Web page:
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Dawn French on Big Women - Part 2

Regardless of the image of fat in today’s society, it is a fact that just under 
half of women in Britain are a size 16+.  But where are they represented?  

Large women are never seen looking glamorous and beautiful on magazine covers 
or on the catwalk, which could give young women the impression that being big is wrong.

Dawn explains;  “It should be balanced, teenage girls have no role models... 
We’re only used to seeing high fashion on stick insects.  Why aren’t they [fashion 
designers] interested in the challenge of designing things that would only look 
good on big women?  

Proper grown-up fashion doesn’t seem to be available for big women. Why not?”


Originally broadcast as part of ‘The South Bank Show’ series, this video provides 
a documentary style look at the lack of representation given to fuller figured 
women in the contemporary media and arts. According to Dawn “The South Bank Show 
was meant to be a celebration of big women”.  However this aim was not entirely 

Yes, Dawn posed for a variety of photographs and paintings, but no modern images of 
big meaning beautiful were created. The photographs were mostly reinactments of 
old-fashioned paintings from Rubens’ era.  As a result of this programme, the 
conclusion was drawn that images of fat in the 1990’s took two forms; parody or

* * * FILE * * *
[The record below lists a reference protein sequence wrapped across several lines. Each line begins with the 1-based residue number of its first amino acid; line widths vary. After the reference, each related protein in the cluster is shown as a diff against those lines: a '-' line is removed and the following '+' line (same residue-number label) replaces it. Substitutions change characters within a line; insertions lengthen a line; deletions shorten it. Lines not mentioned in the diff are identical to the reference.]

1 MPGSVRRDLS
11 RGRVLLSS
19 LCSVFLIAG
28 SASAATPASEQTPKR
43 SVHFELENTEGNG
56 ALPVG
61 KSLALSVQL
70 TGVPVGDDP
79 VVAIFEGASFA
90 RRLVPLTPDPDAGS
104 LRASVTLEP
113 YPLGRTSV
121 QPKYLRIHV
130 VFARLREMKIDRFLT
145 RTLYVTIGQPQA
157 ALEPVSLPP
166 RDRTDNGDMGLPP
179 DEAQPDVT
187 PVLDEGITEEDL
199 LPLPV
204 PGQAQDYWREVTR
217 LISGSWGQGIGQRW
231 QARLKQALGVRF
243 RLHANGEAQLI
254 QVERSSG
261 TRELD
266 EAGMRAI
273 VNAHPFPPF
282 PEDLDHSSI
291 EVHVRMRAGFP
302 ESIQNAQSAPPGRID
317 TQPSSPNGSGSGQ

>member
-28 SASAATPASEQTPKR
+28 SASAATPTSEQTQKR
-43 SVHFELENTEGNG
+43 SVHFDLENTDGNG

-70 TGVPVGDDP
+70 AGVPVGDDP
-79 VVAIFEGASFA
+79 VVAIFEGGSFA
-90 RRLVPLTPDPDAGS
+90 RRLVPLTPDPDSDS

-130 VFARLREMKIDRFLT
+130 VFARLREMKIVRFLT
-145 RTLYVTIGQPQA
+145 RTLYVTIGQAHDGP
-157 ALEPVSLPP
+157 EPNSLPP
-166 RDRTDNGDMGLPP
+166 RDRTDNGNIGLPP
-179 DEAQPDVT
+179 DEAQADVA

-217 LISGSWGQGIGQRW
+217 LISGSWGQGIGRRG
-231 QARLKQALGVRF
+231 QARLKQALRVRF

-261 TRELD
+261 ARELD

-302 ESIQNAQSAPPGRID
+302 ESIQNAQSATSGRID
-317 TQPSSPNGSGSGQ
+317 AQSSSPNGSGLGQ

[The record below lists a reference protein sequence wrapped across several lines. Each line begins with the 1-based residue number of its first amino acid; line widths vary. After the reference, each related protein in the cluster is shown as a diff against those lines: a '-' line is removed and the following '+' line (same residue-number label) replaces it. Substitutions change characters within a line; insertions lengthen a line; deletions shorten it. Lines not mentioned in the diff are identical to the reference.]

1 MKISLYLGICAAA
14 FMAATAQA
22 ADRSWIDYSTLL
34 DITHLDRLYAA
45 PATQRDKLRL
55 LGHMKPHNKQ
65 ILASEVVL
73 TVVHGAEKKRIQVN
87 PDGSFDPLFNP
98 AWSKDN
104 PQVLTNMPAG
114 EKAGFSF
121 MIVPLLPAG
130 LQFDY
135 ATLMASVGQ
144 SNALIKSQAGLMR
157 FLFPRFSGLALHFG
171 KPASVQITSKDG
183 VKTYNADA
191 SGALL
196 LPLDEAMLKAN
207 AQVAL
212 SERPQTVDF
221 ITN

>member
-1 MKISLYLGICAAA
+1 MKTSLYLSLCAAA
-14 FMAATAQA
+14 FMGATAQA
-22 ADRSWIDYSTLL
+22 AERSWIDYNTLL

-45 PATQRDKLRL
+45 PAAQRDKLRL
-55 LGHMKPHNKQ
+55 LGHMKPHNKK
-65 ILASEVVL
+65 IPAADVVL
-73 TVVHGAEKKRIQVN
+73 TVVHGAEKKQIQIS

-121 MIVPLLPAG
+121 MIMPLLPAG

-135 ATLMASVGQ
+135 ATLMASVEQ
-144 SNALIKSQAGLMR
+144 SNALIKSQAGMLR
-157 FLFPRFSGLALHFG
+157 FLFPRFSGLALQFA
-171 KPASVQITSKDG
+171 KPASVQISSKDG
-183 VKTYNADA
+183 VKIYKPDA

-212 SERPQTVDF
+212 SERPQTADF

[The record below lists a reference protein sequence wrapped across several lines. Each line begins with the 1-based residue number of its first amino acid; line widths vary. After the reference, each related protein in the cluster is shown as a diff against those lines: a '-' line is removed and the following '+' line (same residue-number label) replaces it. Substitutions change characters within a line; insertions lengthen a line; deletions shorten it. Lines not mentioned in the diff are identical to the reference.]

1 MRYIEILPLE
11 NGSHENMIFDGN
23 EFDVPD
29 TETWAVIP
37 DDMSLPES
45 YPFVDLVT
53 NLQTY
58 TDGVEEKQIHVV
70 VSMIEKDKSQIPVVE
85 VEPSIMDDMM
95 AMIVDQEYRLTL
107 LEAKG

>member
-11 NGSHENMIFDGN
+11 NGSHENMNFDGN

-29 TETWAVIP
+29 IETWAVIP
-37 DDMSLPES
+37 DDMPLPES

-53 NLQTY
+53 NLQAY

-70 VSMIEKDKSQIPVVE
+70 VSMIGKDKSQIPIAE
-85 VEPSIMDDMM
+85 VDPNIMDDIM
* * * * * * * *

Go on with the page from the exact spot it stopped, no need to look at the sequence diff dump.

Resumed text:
“Most photographers have had no experience of photographing big women, especially 
in an appreciative, celebratory or even modern way.  They have nothing to emulate, 
so they take the safe route and parody the past.”   

To investigate this idea further, Dawn French volunteered to pose nude for 
Esquire magazine, an offer which they immediately took up.  

But where is the 90s’ image of bigger women?  In some other art forms such as sculpture 
and modern art, new images are being created, but this not as influential
as photography. Women today need to retake control over the image of fat and tell 
the photographers what to shoot, rather than it being the opposite.

“If I was alive in Rubens’ time I wouldn’t have to be a comedienne for a living. 
I’d be celebrated as a beautiful model.  In those days Kate Moss would only have 
one use, as a paintbrush.  He’d be painting me and I’d say ‘what’s that in your hand 
Rubens?’ He’d say ‘It’s Kate Moss. I’m using her as a paintbrush.”

However successful large women such as Dawn French are, we have a long way to go 
before some people will accept that we are all individual shapes and sizes.  Although 
Dawn has proved that big is beautiful, is it still a thin girl's world?

                                              PART THREE ->

© Copyright 2000 Caroline Marshall The Dawn French Website